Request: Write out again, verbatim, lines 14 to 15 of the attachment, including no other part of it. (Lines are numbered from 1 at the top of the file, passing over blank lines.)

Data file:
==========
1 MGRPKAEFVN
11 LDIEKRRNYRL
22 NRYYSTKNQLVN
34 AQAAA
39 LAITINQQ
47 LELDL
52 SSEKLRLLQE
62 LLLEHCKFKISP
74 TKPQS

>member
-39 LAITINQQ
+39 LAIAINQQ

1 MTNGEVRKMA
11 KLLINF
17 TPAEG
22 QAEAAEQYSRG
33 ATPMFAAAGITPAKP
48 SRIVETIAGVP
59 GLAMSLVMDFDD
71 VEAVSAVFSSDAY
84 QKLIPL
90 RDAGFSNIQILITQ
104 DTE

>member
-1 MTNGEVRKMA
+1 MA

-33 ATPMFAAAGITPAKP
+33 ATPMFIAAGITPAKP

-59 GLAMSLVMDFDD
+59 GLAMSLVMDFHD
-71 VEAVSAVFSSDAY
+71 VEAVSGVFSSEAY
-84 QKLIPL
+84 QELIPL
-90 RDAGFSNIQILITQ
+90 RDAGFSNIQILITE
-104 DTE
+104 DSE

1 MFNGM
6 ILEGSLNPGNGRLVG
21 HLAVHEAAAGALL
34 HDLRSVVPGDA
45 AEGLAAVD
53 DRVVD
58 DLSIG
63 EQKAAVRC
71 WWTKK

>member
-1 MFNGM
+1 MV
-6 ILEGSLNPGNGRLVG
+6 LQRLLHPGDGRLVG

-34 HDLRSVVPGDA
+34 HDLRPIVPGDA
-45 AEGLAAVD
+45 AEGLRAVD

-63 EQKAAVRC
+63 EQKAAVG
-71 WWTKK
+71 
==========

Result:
11 KLLINF
17 TPAEG